Why gender and research productivity matters in academia: Exploring evidence from NASPAA-accredited schools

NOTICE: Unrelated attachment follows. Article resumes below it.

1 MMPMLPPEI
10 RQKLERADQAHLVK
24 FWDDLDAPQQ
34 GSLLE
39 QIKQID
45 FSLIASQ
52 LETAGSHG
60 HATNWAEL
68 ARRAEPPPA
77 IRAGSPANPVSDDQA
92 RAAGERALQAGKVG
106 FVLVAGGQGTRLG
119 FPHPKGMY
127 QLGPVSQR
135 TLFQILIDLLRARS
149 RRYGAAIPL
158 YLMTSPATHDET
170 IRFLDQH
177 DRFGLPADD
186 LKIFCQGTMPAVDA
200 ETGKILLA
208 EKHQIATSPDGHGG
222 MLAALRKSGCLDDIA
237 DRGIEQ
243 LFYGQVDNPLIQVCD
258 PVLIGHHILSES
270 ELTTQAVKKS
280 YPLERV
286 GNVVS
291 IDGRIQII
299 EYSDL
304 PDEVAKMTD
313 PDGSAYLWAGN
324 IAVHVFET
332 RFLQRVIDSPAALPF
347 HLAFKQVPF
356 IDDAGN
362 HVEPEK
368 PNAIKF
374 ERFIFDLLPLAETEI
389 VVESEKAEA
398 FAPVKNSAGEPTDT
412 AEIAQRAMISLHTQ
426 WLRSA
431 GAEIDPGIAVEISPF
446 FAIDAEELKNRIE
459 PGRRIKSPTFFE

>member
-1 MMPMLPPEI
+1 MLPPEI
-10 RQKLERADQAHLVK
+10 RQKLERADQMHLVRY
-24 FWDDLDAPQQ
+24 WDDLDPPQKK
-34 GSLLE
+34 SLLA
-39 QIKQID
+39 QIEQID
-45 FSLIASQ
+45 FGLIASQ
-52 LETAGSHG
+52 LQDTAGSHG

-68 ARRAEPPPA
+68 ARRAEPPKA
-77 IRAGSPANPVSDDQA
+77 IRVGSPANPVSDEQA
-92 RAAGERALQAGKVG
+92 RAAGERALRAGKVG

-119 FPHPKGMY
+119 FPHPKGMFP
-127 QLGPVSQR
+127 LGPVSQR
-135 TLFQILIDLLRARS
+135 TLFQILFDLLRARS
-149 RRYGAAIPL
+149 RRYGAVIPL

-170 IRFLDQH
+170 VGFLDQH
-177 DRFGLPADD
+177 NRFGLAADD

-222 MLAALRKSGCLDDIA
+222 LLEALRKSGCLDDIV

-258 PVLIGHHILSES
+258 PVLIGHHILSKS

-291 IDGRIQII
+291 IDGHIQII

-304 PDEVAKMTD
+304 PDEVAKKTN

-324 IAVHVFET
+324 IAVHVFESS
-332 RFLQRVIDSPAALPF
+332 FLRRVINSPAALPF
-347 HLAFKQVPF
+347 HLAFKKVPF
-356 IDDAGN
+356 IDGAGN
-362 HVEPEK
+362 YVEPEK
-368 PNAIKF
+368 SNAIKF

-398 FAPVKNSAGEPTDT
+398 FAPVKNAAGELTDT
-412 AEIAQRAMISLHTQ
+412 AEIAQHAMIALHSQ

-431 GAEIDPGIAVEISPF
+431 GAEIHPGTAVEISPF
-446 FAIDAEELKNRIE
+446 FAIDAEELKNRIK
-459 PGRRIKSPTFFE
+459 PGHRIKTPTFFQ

This study is the first to examine the research productivity of public administration faculty by gender through the perceptions of full-time faculty members at NASPAA-accredited schools. It specifically examines how research productivity varies by gender according to faculty tenure status and academic rank. This study extends previous research by using survey methodology to explore research productivity through the perceptions of faculty using gender, tenure status, and academic rank. Findings suggest that during tenure-track years and after tenure, women publish significantly less than men overall. Findings also suggest that women who are assistant and full professors publish significantly less than men in similar ranks. Finally, the study finds no significant differences in publication rates between women and men who reported themselves to be associate professors. Through this study, the authors make three contributions to the discipline and present three recommendations that explore avenues to develop the research productivity of women in public administration scholarship.